My daughter has not yet accepted this truth as her own. This is one of the primary reasons that I started this blog. I have big questions about how to impart faith to her in view of her learning differences. She is immersed in a community of faith. We attend church each week. We are working on making Sunday School a place that will meaningfully communicate God's truth to her. At home we pray before meals and before bed. I have recently asked her to pray for specific friends or problems, and I try to point out miraculous things we encounter along the way (like the day we found important confidential papers that had fallen out of our stroller about six hours earlier). I hope for the day that she will ask more questions about who God is, why Jesus came, and what it can mean for her. Since she just recently started asking even concrete questions I sometimes wonder if I should just be initiating the conversation more, but if she isn't asking is she really ready? The debate just rages in my mind until I entrust even this significant piece of her future to the only One who already knows.
Still this child can teach me some important things about faithfulness. Regarding the conviction of the truth I can learn a lot. My daughter is among every other quality very truthful. I don't think the idea of falsehood has even entered the edges of her understanding yet. Even when it would serve her own interests (of which she is keenly aware) she tells the truth. When I hear one of her siblings crying and I suspect she has had something to do with that I can ask her, "Did you hit him?" and she will say "Yes, I hit him." and off to the time-out area we go. She is also pretty firmly fixed in what she thinks is right. There is very little gray in her universe. Items are liked or not liked, rules (though challenging to obey) are powerful, and friends are forever. While this steadfastness can lead to problems - e.g. in a sea of children insisting on playing with only one because "she's my friend' - it can also be inspirational to watch. Do I speak truth with so little self-consciousness? Do I hold fast to what I believe is right? With God's graceful provision I can!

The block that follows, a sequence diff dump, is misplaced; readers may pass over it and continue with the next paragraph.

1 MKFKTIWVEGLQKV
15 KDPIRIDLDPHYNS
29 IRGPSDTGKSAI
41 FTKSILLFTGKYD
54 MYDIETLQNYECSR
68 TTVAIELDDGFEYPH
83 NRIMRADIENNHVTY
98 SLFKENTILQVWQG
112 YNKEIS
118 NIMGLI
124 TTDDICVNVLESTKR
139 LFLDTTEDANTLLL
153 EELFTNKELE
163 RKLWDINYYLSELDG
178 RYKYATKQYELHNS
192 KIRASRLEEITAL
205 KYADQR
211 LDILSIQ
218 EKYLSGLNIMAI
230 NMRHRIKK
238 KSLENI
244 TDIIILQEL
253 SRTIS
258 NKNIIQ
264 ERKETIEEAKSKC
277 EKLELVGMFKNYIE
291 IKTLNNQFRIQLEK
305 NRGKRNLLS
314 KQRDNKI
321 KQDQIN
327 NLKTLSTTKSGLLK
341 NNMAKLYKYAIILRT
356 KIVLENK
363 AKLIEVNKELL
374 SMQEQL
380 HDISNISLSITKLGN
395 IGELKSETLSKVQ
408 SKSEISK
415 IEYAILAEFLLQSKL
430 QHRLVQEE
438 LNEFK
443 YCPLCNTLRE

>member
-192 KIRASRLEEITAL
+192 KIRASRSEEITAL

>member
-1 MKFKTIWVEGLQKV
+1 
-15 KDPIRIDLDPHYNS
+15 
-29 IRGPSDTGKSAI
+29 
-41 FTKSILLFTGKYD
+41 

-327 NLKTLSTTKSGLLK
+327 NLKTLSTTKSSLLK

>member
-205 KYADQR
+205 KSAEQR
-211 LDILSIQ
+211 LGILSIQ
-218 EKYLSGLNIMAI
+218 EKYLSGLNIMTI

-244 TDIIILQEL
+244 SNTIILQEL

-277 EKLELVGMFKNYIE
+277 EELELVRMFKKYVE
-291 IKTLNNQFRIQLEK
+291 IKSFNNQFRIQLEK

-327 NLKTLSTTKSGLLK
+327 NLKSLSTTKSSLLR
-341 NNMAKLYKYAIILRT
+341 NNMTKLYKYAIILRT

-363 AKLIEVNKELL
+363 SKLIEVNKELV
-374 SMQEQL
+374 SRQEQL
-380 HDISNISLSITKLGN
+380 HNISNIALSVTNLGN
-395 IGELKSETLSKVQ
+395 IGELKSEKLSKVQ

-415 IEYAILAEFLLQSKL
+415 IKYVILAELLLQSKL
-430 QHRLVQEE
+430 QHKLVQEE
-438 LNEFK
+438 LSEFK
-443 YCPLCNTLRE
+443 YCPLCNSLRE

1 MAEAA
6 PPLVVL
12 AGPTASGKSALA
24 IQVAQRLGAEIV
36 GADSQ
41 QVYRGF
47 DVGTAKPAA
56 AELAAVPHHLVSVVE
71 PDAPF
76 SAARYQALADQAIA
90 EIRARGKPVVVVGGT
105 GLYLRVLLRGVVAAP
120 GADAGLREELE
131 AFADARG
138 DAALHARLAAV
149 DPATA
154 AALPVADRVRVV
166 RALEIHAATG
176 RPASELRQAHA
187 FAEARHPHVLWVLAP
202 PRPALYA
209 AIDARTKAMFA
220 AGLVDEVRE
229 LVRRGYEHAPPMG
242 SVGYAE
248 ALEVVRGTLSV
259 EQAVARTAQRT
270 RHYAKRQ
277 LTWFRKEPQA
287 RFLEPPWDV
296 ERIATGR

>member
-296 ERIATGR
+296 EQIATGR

Monday, November 9, 2009